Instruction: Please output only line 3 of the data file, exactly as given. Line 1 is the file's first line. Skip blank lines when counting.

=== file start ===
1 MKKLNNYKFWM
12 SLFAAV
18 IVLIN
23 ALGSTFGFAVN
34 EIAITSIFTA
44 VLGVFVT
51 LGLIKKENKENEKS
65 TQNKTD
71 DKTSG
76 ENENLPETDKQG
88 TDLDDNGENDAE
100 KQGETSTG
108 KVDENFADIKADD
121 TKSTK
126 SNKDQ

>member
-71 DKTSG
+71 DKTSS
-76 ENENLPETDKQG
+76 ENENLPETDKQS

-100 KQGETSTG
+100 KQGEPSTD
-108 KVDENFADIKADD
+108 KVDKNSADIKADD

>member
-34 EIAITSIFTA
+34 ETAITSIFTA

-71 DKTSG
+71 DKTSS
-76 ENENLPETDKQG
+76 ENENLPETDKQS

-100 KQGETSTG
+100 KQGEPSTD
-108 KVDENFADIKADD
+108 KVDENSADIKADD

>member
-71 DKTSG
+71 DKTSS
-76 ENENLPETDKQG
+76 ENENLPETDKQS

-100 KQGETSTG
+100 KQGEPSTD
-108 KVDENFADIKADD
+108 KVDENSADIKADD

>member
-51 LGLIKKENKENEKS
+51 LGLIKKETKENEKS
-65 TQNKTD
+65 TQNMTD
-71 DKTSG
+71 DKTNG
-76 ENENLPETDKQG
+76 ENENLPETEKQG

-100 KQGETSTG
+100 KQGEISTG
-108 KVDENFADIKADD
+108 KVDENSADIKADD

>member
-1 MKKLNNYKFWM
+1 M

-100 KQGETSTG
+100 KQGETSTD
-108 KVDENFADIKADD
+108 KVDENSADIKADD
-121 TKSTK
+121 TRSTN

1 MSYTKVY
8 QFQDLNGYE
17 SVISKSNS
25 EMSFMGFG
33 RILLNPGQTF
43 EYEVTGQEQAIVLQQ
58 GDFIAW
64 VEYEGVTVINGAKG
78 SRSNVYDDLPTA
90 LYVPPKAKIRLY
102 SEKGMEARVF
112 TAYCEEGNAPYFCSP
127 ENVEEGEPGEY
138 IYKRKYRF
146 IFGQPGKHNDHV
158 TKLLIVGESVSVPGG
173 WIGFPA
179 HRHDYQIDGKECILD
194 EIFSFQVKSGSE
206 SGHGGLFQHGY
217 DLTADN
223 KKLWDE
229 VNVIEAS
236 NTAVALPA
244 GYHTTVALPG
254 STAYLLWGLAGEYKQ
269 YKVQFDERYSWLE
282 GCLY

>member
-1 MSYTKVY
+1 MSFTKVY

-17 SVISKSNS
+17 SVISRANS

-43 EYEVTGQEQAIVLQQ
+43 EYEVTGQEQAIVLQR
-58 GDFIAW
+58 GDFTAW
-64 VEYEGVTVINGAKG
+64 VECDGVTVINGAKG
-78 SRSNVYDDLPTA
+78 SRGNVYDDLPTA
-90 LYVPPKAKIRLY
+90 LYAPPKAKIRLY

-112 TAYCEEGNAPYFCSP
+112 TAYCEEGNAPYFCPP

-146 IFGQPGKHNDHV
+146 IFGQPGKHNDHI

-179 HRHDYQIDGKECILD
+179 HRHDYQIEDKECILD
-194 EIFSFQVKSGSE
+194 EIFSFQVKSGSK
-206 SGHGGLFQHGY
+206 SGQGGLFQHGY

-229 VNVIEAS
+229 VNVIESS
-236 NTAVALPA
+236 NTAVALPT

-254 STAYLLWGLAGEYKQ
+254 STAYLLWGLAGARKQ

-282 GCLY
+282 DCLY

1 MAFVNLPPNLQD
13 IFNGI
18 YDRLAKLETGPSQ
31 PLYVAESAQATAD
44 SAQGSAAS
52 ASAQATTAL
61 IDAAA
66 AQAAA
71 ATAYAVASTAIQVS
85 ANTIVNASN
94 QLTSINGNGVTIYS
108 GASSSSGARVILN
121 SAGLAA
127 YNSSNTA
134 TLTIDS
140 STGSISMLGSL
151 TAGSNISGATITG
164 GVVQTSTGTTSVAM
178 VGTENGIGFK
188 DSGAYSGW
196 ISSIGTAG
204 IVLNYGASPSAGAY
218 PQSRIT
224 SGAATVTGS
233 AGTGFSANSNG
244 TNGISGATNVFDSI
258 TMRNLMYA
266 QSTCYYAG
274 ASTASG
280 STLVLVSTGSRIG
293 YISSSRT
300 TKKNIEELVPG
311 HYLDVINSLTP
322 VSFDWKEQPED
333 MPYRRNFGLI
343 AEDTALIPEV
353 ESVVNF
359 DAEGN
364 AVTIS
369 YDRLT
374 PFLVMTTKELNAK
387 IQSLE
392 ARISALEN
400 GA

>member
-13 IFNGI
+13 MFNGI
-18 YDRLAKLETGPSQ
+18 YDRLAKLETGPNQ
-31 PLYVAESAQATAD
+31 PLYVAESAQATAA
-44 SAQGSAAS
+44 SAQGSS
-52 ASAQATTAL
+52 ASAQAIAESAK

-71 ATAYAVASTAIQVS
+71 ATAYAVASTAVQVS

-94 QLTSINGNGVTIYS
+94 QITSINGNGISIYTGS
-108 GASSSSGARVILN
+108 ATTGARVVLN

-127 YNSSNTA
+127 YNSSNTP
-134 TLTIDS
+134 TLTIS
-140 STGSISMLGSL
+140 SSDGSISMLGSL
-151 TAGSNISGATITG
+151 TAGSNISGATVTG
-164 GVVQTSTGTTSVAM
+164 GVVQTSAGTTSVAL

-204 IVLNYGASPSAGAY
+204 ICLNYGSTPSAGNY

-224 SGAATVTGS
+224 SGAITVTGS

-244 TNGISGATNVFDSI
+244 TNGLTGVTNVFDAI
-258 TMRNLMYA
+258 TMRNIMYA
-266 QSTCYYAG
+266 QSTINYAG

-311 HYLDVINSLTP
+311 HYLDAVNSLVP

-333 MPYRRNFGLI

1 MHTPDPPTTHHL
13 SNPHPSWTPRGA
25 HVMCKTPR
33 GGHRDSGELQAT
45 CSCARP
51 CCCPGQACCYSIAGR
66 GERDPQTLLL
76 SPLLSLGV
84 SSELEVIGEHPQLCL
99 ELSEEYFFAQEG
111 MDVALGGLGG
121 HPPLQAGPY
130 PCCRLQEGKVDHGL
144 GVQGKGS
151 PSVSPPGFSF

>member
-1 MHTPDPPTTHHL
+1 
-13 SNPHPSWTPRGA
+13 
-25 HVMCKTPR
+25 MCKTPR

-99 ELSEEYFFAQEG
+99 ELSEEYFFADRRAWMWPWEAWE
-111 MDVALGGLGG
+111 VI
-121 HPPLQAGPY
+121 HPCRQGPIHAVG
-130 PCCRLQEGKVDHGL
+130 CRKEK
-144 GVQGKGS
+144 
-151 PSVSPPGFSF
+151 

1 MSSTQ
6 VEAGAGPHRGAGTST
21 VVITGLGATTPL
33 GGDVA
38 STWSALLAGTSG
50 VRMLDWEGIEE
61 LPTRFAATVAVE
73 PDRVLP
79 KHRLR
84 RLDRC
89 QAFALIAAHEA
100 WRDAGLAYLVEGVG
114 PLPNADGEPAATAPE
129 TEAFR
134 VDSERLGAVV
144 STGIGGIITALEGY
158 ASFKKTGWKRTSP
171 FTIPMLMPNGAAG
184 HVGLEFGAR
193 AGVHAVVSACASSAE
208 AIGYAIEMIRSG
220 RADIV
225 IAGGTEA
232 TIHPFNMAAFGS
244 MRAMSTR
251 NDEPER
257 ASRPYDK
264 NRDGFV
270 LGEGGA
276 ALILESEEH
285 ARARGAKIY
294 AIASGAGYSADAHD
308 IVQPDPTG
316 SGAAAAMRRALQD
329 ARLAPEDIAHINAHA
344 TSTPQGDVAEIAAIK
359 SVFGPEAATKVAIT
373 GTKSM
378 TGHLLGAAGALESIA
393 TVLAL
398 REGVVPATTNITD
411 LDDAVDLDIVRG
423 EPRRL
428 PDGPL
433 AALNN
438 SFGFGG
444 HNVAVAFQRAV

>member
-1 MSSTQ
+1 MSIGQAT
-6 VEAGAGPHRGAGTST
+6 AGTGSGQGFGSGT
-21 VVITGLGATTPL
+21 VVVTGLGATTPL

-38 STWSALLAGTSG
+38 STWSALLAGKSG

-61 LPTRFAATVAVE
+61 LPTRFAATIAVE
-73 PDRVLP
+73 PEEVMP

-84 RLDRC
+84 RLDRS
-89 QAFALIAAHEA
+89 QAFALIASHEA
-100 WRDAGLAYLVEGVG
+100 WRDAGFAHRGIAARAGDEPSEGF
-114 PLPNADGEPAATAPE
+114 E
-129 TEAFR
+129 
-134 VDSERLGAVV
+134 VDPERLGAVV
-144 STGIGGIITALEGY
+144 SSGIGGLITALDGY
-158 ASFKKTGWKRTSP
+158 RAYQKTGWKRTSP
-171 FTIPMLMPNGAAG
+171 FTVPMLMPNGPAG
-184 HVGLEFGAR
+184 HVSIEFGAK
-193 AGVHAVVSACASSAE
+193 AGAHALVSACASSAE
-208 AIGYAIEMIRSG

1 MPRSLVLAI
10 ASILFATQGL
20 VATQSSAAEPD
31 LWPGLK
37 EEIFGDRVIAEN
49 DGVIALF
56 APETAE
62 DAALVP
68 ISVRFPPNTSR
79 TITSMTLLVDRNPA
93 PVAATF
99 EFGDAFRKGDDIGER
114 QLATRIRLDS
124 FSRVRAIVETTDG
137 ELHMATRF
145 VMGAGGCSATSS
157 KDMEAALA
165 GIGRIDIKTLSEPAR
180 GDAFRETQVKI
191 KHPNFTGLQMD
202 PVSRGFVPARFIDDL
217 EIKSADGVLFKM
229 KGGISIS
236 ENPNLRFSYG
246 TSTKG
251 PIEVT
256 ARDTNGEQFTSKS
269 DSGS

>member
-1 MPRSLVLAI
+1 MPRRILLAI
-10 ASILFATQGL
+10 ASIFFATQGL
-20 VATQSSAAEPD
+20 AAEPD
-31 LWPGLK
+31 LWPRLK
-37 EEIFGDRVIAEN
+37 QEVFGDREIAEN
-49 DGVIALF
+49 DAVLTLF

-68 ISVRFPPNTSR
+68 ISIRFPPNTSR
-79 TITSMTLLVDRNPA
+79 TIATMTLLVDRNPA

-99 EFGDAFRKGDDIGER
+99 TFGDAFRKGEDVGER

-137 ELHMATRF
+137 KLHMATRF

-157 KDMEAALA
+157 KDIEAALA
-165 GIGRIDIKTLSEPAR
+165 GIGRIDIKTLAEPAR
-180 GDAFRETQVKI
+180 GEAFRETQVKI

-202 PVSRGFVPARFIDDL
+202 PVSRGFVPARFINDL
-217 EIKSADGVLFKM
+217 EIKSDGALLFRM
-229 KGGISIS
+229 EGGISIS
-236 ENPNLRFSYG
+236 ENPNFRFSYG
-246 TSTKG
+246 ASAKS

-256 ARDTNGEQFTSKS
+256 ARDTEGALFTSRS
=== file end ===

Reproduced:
18 IVLIN